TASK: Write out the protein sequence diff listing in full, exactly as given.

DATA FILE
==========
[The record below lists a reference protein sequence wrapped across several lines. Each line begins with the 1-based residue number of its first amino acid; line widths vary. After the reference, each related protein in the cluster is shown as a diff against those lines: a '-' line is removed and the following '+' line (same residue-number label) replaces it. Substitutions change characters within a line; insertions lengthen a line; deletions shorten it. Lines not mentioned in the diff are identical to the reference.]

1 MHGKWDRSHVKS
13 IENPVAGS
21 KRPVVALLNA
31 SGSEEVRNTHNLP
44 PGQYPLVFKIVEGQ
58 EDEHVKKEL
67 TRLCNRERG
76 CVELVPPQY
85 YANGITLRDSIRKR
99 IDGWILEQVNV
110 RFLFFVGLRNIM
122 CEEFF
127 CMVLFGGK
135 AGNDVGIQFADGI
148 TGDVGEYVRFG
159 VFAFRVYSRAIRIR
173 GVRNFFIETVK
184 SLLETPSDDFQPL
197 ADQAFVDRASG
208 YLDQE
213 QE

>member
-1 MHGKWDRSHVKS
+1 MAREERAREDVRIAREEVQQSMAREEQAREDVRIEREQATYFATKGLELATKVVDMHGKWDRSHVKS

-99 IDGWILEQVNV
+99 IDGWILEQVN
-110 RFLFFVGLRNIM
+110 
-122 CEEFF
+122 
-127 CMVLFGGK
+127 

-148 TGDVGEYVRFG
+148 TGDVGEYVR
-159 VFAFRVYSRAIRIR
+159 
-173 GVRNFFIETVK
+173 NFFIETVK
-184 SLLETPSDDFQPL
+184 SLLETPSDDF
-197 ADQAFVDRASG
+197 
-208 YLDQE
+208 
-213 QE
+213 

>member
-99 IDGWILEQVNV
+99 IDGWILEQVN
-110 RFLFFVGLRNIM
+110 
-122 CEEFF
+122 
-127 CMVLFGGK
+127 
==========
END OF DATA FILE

[The record below lists a reference protein sequence wrapped across several lines. Each line begins with the 1-based residue number of its first amino acid; line widths vary. After the reference, each related protein in the cluster is shown as a diff against those lines: a '-' line is removed and the following '+' line (same residue-number label) replaces it. Substitutions change characters within a line; insertions lengthen a line; deletions shorten it. Lines not mentioned in the diff are identical to the reference.]

1 MHGKWDRSHVKS
13 IENPVAGS
21 KRPVVALLNA
31 SGSEEVRNTHNLP
44 PGQYPLVFKIVEGQ
58 EDEHVKKEL
67 TRLCNRERG
76 CVELVPPQY
85 YANGITLRDSIRKR
99 IDGWILEQVNV
110 RFLFFVGLRNIM
122 CEEFF
127 CMVLFGGK
135 AGNDVGIQFADGI
148 TGDVGEYVRFG
159 VFAFRVYSRAIRIR
173 GVRNFFIETVK
184 SLLETPSDDFQPL
197 ADQAFVDRASG
208 YLDQE
213 QE

>member
-1 MHGKWDRSHVKS
+1 MAREERAREDVRIAREEVQQSMAREEQAREDVRIEREQATYFATKGLELATKVVDMHGKWDRSHVKS

-99 IDGWILEQVNV
+99 IDGWILEQVN
-110 RFLFFVGLRNIM
+110 
-122 CEEFF
+122 
-127 CMVLFGGK
+127 

-148 TGDVGEYVRFG
+148 TGDVGEYVR
-159 VFAFRVYSRAIRIR
+159 
-173 GVRNFFIETVK
+173 NFFIETVK
-184 SLLETPSDDFQPL
+184 SLLETPSDDF
-197 ADQAFVDRASG
+197 
-208 YLDQE
+208 
-213 QE
+213 

>member
-99 IDGWILEQVNV
+99 IDGWILEQVN
-110 RFLFFVGLRNIM
+110 
-122 CEEFF
+122 
-127 CMVLFGGK
+127 